‘Freshman 15,' an idiom that every college student is familiar with has recently become somewhat of a cliché. This does not however imply that the connotation of the phrase is in any way diminishing. Students are forewarned before starting college of this inevitable problem, and many find it true, although the 15 pounds estimate is somewhat of a stretch. According to the New York Times, the average student adds up to 2.5 and 3.5 pounds during the first year of college . So, the weight gain problem in freshmen is genuine, but the gain isn’t as big as our fears. However, why do students gain weight? Since eating schedules during middle schools and high school are mapped out for the students, they get the allocated time to sit down and eat in peace, but college students often complain that their college routines leave no room for mealtimes. Therefore, they eat every chance they get, and several short snack times are spread through the day. Since they cannot keep any record of how much their diet intake is, they mostly end up eating more than necessary, and therefore start accumulating body fat. Another major problem; the lunch options available to the students in the college cafeterias are more appetizing than healthy. Since students have a variety of high-fat food to choose from, they make free use of their meal cards and eat to their heart’s content. The food not only results in them putting on extra weight, but also makes them exhausted and lethargic. The weight gain is also widely attributed by the researchers to the excessive consumption of alcohol into their first year of college. Consuming calories rich food over a prolonged time could also result in health problems including type-2 diabetes, heart diseases high blood pressure and a certain type of cancers. Being overweight could also introduce in students’ psychological ramifications like feeling of reduced self-worth because of a large waistline. They could also face ridicule from their colleagues and friends and could be mocked for being fat.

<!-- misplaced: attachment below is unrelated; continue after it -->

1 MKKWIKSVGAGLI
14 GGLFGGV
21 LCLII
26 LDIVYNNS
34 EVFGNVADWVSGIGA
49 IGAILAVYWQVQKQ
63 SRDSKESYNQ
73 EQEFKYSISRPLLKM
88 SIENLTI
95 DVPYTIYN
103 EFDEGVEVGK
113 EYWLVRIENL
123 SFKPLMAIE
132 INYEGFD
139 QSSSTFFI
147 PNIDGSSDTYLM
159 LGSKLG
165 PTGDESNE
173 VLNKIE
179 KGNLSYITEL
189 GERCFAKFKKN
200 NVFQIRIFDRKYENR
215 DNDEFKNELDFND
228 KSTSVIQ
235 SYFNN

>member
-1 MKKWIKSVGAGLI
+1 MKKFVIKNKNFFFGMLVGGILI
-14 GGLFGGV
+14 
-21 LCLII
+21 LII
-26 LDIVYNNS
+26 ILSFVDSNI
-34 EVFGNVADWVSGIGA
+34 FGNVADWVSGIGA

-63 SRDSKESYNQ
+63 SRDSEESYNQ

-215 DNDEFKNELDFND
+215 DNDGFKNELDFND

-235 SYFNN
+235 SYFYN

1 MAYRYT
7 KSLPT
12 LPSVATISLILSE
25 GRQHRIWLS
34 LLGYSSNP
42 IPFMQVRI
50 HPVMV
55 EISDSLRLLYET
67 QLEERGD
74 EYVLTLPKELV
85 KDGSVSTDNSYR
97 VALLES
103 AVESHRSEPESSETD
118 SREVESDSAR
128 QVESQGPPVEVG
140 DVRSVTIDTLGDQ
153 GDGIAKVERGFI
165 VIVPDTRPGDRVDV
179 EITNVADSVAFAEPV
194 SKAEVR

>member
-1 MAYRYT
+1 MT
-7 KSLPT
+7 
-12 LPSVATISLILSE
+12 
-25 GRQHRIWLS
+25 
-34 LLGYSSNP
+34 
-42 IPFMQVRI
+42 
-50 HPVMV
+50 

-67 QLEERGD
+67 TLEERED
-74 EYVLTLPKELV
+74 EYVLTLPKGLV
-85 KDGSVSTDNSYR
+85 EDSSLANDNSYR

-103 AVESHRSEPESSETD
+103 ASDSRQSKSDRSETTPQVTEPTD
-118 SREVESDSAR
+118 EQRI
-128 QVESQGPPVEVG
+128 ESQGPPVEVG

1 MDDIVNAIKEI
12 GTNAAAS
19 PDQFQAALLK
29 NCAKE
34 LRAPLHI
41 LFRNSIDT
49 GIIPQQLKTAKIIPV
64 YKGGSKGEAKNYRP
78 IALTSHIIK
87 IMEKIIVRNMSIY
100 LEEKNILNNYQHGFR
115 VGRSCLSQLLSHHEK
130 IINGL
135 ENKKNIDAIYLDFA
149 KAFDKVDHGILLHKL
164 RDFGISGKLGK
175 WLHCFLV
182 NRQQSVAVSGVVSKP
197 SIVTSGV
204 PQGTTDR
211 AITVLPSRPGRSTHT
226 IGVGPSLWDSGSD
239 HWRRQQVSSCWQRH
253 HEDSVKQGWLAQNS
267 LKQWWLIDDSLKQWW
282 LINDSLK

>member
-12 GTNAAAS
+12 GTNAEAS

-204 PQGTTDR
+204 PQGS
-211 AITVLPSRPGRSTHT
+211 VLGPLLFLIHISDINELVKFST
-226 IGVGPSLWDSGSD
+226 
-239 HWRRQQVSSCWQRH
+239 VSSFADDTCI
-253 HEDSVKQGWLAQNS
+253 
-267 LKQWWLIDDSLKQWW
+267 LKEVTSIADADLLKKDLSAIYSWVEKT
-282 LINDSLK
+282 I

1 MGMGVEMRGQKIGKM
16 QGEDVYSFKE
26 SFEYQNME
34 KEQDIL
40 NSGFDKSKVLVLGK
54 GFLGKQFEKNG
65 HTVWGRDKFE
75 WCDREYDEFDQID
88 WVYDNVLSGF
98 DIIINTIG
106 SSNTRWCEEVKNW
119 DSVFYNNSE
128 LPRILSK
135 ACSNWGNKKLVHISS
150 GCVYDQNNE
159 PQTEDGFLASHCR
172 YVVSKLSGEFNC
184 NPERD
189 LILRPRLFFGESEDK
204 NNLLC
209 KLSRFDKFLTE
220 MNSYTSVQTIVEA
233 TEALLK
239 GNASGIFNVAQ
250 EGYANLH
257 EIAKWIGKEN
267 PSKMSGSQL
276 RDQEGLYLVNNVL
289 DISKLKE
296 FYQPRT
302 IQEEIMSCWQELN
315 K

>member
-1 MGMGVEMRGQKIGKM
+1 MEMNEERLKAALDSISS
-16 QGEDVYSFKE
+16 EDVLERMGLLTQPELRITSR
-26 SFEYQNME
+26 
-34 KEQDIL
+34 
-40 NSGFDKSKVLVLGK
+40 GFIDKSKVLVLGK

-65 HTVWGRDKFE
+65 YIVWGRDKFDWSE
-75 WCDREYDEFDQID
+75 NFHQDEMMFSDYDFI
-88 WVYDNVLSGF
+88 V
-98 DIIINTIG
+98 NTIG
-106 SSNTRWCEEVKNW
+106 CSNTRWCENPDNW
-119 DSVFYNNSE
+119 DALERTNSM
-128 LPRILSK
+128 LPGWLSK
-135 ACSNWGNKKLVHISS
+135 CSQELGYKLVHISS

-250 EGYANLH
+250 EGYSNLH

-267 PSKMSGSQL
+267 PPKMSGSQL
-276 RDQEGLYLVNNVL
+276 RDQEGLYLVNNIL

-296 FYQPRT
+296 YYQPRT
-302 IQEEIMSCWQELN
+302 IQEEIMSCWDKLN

Like any other industry in the world, the college is also a place where attractions are created to draw in students and to maximize profits. Food is one of the many questions that come up while a student is considering the perfect choice for a college. In addition, in order to compete with the education market, the college cafeterias offer a wide variety of choices for the advantage of the students including pizzas, stir-fry, Mexican food, cookies and various other desserts. Many students grab a cookie or any other popular item on the menu on their way to classes after every mealtime because they believe that it may not cause a lot of harms to their health. The sweet beverages available on cafeterias also take the students several steps towards weight gain and closer to obesity. Many students after suffering through weight gain turn towards healthier eating choices in the cafeteria, but find very limited preferences. As an example, the following is the menu card of Blinn College, a college situated in the state of Texas. For breakfast, the college cafeteria offers pancakes, scrambled eggs, sausages, oatmeal and toast. The lunch items include broccoli and cheese soup, Italian chicken breast, Lasagna, Rosemary Potatoes, Vegetable medley, Corn, Rolls and Salad bars. The dinner menu items include; Chicken Alfredo with pasta, mixed vegetable, fried Okra, salad bar and desserts. Like Blinn College, other colleges in the United Sates also offer food that is rich in oil and cheese content, and the proportion of fruits and salads is negligible. The desert adds to the lure of the food and results in many students eating more than they are eager for.